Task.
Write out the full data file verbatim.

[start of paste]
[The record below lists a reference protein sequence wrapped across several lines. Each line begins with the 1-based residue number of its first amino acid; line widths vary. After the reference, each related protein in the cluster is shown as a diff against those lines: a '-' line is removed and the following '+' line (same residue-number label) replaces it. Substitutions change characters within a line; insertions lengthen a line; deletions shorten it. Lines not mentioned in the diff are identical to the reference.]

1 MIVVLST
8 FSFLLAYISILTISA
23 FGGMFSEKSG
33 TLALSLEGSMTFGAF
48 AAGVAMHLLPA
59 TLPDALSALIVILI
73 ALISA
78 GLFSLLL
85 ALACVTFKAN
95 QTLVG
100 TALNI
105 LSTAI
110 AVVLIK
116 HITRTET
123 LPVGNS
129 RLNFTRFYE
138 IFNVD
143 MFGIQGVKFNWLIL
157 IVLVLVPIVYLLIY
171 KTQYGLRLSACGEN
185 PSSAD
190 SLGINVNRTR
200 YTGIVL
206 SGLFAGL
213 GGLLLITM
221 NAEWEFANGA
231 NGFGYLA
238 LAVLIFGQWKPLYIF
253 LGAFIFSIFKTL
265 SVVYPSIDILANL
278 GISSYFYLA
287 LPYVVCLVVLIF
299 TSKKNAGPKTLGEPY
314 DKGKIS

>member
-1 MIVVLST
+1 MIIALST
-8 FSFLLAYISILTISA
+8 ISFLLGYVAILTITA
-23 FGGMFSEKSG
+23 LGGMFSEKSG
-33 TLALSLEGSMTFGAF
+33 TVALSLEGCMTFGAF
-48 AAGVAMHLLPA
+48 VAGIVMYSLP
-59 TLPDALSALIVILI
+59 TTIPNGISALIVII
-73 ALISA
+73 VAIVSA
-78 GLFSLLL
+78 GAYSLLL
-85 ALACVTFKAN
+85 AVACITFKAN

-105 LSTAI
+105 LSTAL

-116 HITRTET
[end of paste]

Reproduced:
[The record below lists a reference protein sequence wrapped across several lines. Each line begins with the 1-based residue number of its first amino acid; line widths vary. After the reference, each related protein in the cluster is shown as a diff against those lines: a '-' line is removed and the following '+' line (same residue-number label) replaces it. Substitutions change characters within a line; insertions lengthen a line; deletions shorten it. Lines not mentioned in the diff are identical to the reference.]

1 MIVVLST
8 FSFLLAYISILTISA
23 FGGMFSEKSG
33 TLALSLEGSMTFGAF
48 AAGVAMHLLPA
59 TLPDALSALIVILI
73 ALISA
78 GLFSLLL
85 ALACVTFKAN
95 QTLVG
100 TALNI
105 LSTAI
110 AVVLIK
116 HITRTET
123 LPVGNS
129 RLNFTRFYE
138 IFNVD
143 MFGIQGVKFNWLIL
157 IVLVLVPIVYLLIY
171 KTQYGLRLSACGEN
185 PSSAD
190 SLGINVNRTR
200 YTGIVL
206 SGLFAGL
213 GGLLLITM
221 NAEWEFANGA
231 NGFGYLA
238 LAVLIFGQWKPLYIF
253 LGAFIFSIFKTL
265 SVVYPSIDILANL
278 GISSYFYLA
287 LPYVVCLVVLIF
299 TSKKNAGPKTLGEPY
314 DKGKIS

>member
-1 MIVVLST
+1 MIIALST
-8 FSFLLAYISILTISA
+8 ISFLLGYVAILTITA
-23 FGGMFSEKSG
+23 LGGMFSEKSG
-33 TLALSLEGSMTFGAF
+33 TVALSLEGCMTFGAF
-48 AAGVAMHLLPA
+48 VAGIVMYSLP
-59 TLPDALSALIVILI
+59 TTIPNGISALIVII
-73 ALISA
+73 VAIVSA
-78 GLFSLLL
+78 GAYSLLL
-85 ALACVTFKAN
+85 AVACITFKAN

-105 LSTAI
+105 LSTAL

-116 HITRTET